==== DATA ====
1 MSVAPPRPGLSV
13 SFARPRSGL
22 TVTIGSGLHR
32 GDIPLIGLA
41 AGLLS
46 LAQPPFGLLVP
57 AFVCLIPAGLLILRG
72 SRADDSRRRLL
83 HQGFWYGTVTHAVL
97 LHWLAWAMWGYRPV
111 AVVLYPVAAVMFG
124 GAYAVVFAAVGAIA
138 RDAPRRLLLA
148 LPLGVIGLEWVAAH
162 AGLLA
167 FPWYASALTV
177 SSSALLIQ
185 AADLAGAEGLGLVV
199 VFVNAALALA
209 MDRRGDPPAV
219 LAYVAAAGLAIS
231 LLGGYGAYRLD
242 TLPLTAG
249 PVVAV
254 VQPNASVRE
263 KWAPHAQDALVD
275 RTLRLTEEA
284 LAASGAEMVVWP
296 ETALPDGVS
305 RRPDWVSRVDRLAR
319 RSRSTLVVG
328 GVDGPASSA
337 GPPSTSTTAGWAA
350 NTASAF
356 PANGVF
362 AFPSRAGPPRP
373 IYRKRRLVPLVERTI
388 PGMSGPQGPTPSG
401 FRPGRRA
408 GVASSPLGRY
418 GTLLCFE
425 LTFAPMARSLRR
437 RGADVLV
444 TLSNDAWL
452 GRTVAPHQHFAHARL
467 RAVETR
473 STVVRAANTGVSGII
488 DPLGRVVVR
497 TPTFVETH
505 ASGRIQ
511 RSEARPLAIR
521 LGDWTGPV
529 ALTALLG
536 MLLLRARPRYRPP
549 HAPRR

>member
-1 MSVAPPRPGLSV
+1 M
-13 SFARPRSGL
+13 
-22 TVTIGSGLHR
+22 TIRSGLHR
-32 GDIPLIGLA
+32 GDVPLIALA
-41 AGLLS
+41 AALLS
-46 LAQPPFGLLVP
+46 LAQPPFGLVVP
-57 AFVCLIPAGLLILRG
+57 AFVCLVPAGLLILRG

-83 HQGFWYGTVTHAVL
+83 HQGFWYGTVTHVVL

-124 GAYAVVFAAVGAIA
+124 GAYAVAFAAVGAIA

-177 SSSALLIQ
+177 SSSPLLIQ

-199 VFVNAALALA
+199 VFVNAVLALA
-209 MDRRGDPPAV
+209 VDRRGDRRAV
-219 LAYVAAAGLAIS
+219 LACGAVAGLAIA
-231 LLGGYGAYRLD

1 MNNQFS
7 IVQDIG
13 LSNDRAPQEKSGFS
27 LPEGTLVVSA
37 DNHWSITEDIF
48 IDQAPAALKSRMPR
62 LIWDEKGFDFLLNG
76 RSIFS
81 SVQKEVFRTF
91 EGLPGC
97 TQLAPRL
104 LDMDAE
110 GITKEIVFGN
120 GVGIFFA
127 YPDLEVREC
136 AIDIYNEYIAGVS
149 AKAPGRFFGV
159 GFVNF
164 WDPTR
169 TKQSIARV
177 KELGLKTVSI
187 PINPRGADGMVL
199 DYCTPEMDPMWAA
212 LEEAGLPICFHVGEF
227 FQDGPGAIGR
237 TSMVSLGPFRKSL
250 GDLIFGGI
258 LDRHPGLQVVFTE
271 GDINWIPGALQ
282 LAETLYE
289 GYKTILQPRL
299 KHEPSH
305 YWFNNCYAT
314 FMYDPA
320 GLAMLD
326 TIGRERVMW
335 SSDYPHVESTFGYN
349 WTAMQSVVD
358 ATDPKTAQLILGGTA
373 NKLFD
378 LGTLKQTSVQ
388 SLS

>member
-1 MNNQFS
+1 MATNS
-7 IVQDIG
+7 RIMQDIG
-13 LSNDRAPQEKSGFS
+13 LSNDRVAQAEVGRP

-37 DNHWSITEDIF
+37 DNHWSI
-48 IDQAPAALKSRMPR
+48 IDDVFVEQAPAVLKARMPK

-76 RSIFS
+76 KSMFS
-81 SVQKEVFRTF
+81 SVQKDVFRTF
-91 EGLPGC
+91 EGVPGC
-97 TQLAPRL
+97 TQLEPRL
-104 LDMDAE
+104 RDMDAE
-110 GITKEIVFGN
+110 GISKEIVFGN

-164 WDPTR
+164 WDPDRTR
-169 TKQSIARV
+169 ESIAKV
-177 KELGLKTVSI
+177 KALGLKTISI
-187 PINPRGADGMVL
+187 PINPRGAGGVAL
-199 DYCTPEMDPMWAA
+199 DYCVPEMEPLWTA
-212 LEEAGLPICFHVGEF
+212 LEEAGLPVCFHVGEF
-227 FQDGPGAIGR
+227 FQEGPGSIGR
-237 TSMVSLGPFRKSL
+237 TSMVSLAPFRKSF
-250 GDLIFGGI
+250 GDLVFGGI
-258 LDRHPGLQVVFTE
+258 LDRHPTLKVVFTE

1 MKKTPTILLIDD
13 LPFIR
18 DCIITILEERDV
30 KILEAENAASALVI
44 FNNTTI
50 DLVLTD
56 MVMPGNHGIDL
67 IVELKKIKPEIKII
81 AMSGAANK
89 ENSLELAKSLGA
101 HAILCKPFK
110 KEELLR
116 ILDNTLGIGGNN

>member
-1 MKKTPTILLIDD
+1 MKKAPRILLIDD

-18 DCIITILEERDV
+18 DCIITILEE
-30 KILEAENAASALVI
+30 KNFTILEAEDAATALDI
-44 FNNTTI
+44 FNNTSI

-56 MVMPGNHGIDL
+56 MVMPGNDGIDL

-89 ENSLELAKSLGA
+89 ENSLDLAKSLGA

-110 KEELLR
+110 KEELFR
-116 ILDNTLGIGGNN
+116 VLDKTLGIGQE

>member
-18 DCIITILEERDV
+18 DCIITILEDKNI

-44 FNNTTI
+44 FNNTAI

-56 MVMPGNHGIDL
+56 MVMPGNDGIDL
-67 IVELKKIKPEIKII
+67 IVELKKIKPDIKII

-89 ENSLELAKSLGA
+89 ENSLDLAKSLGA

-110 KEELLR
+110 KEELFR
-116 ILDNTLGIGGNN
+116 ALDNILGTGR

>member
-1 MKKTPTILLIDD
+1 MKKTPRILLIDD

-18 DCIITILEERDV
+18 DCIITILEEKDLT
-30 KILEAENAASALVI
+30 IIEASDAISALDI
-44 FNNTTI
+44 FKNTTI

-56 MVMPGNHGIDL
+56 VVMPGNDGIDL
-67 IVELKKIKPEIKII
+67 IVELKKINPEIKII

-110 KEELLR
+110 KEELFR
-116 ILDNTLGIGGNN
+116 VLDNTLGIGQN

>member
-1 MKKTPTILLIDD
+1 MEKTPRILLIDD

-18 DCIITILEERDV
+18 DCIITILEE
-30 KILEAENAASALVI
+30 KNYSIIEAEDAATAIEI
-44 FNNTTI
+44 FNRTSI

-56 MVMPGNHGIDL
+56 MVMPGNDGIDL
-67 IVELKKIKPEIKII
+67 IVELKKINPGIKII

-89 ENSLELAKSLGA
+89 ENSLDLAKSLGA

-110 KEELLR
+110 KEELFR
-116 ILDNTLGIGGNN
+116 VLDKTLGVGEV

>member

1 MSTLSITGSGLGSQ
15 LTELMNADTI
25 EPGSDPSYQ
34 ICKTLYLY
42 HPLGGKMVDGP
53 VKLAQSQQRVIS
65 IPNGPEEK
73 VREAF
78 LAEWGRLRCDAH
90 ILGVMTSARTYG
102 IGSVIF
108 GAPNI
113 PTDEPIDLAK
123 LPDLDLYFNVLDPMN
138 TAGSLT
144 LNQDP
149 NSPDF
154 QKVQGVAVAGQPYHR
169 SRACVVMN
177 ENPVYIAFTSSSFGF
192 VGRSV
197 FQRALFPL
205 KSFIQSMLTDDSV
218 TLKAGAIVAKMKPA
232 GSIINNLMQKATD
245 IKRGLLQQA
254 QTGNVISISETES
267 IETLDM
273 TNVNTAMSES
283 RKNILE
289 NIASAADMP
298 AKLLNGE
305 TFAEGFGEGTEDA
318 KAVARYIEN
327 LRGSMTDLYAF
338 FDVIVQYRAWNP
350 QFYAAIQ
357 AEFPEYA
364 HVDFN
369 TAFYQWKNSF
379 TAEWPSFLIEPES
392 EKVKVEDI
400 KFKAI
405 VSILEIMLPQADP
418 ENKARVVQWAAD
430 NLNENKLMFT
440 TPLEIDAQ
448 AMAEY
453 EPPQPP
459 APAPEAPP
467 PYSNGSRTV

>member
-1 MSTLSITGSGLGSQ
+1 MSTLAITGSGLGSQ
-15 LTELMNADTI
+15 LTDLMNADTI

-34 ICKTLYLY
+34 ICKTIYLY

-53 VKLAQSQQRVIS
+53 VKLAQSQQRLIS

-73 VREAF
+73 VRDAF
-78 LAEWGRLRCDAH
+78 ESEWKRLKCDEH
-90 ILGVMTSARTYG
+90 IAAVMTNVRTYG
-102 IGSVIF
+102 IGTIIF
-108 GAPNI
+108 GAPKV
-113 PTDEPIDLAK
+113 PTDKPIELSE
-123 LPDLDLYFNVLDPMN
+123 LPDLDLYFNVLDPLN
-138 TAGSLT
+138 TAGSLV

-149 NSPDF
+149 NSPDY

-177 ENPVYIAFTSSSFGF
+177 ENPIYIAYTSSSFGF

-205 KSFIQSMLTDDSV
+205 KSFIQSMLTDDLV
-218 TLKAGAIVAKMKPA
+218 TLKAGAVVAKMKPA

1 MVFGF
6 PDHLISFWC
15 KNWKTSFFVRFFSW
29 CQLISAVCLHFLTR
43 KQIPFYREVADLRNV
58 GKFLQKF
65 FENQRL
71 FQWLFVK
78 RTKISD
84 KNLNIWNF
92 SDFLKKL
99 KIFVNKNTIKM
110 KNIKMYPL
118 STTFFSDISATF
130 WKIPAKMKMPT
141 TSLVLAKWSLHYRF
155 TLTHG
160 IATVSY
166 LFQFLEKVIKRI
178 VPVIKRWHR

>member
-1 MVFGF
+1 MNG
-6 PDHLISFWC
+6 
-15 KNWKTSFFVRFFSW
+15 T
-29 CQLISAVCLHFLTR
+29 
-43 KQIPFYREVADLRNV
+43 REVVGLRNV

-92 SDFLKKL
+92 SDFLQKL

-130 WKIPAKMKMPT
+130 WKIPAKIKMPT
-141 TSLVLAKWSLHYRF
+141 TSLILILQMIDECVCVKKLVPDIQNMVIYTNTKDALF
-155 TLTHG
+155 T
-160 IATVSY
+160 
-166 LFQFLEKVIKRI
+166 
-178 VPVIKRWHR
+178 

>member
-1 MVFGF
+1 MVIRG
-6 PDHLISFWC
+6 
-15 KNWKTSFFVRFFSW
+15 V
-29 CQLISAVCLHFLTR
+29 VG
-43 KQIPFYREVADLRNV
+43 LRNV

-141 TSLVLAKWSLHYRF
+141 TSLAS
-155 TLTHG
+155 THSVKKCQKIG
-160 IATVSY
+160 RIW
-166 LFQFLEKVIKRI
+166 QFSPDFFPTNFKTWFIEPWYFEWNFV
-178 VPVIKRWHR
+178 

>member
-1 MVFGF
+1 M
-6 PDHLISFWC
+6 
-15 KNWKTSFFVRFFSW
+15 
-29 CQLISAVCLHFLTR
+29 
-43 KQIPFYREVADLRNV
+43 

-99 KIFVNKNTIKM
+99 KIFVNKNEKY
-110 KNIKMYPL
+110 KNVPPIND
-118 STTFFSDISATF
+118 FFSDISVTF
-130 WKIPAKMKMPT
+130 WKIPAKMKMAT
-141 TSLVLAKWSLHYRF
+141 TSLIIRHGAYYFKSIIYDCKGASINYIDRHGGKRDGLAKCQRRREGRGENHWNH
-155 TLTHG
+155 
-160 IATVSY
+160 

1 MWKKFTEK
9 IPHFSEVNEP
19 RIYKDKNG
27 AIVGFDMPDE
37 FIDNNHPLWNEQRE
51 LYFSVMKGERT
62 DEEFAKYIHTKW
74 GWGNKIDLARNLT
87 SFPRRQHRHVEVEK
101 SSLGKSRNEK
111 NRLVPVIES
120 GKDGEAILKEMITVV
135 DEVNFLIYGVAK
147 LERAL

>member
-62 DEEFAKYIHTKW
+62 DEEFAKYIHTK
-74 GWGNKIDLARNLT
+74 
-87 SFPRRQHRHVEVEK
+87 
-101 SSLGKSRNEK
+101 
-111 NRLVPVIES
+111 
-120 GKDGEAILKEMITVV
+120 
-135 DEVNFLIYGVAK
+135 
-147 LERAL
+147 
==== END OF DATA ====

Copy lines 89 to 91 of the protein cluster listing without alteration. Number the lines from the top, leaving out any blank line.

48 IDQAPAALKSRMPR
62 LIWDEKGFDFLLNG
76 RSIFS